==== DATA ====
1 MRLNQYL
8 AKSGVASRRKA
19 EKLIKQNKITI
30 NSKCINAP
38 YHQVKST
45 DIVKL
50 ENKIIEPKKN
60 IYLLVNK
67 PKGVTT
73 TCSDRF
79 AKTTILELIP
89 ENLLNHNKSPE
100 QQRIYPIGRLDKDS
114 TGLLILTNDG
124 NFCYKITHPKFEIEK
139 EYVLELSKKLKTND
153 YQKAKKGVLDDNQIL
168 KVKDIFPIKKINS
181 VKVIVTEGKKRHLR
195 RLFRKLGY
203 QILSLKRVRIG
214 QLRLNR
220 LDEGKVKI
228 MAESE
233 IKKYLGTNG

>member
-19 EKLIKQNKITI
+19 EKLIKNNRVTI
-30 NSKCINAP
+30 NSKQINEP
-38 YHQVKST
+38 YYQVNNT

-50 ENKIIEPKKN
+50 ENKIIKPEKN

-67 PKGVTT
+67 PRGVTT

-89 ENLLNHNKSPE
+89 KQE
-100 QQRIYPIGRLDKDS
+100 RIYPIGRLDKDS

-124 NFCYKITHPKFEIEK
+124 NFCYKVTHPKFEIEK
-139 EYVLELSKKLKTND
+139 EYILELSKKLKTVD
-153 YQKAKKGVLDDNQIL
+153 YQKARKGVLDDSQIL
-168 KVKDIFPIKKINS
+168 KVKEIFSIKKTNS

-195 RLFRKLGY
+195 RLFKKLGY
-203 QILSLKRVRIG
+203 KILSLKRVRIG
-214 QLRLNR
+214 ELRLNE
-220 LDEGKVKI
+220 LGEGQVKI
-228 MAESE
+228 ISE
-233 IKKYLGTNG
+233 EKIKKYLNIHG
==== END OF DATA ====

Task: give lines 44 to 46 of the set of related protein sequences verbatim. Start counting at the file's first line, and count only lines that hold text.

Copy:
+139 EYILELSKKLKTVD
-153 YQKAKKGVLDDNQIL
+153 YQKARKGVLDDSQIL